Implications for Axillary Radiation Following Review of the ACOSOG Z11 Trial

Judy C. Boughey, MD, associate professor of surgery, director, Breast Surgical Oncology Training Program, Mayo Clinic, discusses implications for axillary radiation following review of the ACOSOG Z11 trial.

Judy C. Boughey, MD, associate professor of surgery, director, Breast Surgical Oncology Training Program, Mayo Clinic, discusses implications for axillary radiation following review of the ACOSOG Z11 trial.

Clinical Pearls:

  • Data from the study suggested that the patients should not receive radiation directed towards the axilla, but no data was collected on how the patients were treated.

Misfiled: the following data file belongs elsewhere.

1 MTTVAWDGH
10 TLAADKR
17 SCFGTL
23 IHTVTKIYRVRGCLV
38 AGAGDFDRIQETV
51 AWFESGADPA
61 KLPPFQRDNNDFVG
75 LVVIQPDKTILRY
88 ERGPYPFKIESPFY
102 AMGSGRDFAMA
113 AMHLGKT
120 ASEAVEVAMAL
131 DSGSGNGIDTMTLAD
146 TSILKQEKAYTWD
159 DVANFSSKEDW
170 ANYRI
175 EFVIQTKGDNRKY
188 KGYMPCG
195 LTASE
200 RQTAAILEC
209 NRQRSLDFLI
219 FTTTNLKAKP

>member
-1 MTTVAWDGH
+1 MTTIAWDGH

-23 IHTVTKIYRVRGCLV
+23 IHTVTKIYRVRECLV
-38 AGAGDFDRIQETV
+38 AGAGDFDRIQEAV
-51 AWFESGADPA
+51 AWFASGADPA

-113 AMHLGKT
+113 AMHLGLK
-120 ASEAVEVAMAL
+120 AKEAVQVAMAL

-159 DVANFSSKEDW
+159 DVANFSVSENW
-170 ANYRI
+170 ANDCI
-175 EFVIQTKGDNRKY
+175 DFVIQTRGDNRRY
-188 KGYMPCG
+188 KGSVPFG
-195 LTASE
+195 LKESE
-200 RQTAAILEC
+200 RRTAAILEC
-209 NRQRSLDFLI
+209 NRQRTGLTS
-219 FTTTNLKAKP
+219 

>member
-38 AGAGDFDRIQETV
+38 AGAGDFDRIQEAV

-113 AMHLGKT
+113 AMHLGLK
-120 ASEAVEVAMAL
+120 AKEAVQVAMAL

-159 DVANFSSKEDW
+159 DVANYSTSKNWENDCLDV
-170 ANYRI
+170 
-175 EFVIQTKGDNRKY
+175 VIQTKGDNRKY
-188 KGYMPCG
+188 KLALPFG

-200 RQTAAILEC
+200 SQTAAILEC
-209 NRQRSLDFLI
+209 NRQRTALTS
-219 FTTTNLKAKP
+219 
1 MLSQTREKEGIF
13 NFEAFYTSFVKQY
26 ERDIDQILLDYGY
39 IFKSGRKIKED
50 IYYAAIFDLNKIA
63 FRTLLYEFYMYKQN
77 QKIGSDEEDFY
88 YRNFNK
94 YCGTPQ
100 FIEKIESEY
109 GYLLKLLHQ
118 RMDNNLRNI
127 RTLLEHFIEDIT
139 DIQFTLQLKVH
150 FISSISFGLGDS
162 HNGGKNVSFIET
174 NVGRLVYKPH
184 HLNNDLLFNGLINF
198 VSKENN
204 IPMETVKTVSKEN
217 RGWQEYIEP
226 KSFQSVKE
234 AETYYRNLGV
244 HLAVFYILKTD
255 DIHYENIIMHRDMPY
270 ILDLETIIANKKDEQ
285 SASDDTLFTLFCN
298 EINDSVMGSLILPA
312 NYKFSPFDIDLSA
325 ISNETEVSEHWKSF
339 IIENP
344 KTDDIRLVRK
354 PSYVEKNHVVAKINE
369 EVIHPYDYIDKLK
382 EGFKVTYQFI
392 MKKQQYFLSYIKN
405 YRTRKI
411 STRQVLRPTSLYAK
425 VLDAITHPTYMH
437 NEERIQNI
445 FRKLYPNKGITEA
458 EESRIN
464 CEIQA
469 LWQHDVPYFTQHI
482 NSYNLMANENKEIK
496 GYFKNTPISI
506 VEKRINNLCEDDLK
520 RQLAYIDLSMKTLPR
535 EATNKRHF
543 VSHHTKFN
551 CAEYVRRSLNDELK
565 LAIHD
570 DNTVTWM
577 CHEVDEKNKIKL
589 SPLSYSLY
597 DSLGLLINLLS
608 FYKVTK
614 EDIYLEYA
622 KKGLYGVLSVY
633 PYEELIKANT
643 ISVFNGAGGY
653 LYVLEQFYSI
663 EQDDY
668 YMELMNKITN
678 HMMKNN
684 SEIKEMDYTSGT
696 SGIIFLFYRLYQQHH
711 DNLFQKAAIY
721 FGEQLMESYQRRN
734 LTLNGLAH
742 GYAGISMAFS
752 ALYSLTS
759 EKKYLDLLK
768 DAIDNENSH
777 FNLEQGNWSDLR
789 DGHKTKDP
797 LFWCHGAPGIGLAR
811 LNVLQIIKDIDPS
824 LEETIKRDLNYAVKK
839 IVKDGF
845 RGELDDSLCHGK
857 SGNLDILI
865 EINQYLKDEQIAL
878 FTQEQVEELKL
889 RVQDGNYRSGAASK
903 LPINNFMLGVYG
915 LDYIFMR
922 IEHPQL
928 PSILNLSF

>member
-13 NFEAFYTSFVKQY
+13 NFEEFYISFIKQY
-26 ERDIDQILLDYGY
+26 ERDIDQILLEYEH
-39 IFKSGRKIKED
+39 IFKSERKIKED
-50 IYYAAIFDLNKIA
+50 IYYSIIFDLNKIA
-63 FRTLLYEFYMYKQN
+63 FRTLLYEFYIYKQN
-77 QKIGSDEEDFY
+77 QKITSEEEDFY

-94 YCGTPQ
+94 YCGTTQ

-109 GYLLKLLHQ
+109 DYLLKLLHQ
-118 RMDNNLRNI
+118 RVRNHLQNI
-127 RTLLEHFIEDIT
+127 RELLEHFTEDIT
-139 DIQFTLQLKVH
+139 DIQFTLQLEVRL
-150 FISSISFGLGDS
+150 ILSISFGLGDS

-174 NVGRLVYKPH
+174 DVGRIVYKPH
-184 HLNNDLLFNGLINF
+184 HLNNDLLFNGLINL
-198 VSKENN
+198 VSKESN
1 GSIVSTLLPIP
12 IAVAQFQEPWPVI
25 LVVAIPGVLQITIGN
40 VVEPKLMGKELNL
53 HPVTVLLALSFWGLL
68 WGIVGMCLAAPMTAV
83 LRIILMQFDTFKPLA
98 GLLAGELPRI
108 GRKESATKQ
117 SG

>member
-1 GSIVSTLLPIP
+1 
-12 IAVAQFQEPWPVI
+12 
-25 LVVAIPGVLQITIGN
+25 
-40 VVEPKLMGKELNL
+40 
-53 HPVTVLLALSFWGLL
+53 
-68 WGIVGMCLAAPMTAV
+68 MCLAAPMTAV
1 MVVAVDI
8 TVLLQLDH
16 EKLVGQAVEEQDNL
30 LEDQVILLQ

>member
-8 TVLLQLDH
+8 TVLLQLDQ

• A recent study in which ACOSOG researchers looked at radiation reports showed that the majority of patients were treated with standard tangents and not with definitive radiation to the axilla. In the study, 89% of patients received radiation to the breast and about 15% had definitive radiation to the supraclavicular area.
  • A small subset of 200 patients from the study showed no difference in the radiation field planning between the group that was randomized to sentinel node only and the group that underwent axillary lymph node dissection.
  • While this information is encouraging, it is too small of a group to provide a definitive answer.